July 9, 2014
Yes, I love Big Trouble in Little China, but I don't need Buzzfeed providing me with thirty-seven new facts about it (or about The Adventures of Buckaroo Bonzai) in honor of thirtieth anniversary just because your website is trying to get me to click through a few more times.
That being said, I have no problems with the recent celebrations of the twenty-fifth anniversary of Batman (1989). Whether it's Wired's argument that the tug of war between Tim Burton's and the studio's visions of the film made it fascinating or Comics Alliance's multi-part, week-long celebration of the film, I'm down with it all because - for me - Batman is where comic books hit the big screen.
Yeah, I remember Superman and even saw Superman II and III on the big screen, but I was eight when III dropped a Richard Pryor bomb into the middle of a comic book movie.
I was fourteen when Batman hit the screen. I was a teenager deep into my comic-book buying trend. Probably seventy-five cents of every dollar I got in allowance went to filling my next long box from the Great Escape whenever I could get my parents (or Wayne's, let's be honest) to drive me over there.
Batman was gorgeous and stylish, dark and colorful at the same time. It had Michael Keaton stumbling in trying to reveal his other side to Vicki Vale (a low spot in Keaton's portrayal). It had Prince's very-Prince'ish soundtrack (high point)...
It mashed the origin of the Joker into Joe Chill's killing of Thomas and Martha Wayne (another low point). It gave us brilliant scenes like these...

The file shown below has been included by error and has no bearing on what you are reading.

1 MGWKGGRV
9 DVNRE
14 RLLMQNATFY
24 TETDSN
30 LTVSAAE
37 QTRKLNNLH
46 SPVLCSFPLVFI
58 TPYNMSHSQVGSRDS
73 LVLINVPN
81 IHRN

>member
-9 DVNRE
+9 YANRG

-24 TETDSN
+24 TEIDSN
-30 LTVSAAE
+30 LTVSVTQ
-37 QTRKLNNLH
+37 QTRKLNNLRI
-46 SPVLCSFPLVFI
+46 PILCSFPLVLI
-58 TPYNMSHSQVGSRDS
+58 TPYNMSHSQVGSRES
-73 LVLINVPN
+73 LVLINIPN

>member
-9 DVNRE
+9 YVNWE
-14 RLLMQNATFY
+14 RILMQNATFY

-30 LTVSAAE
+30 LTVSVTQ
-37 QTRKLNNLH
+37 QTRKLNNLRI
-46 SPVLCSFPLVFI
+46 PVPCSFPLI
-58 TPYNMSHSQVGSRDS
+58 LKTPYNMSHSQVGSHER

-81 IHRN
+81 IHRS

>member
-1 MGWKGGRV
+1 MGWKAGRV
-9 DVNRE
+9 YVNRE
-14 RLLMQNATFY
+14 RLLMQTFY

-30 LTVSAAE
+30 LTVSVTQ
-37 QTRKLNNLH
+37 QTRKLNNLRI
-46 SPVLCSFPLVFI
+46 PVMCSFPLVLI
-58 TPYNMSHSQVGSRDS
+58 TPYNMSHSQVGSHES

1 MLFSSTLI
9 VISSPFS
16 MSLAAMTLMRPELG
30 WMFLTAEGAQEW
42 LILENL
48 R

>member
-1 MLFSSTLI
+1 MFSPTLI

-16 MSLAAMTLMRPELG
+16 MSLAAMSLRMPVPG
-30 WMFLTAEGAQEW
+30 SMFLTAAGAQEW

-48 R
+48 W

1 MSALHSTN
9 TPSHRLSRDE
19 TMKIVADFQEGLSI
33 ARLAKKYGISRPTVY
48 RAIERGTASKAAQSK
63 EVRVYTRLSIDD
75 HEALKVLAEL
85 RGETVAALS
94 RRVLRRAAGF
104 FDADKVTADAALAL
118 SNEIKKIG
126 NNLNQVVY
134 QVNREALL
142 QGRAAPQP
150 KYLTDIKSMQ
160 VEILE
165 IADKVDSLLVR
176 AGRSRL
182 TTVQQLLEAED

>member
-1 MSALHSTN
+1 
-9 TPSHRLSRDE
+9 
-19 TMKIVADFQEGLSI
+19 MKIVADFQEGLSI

Batman was THE movie of 1989. 1989 was the summer of Batman - not Batman but rather Batman. It wasn't the best movie of the year (that was either Field of Dreams or Born on the Fourth of July). It wasn't the biggest world-wide earner that year (Indiana Jones & the Last Crusade was that). It was, however, the biggest hype machine of the year, the movie that had been coming and Coming and COMING for a year. Batman was finally here!
It's far from a perfect film (Chris Sims even wrote, "This is a pretty good Tim Burton movie. It’s an awful Batman movie. It misunderstands basically every aspect of the character.") - and in a radically different direction, the Christopher Nolan/Christian Bale Batman films are much much better, but I do love it so.
PS: Oh, and if you the chance, check out these two things...the video for Prince's "Partyman" song from the Batman soundtrack (sadly un-embedable because it's Prince)...and this synopsis of the plot of Batman based only on a listen to the soundtrack.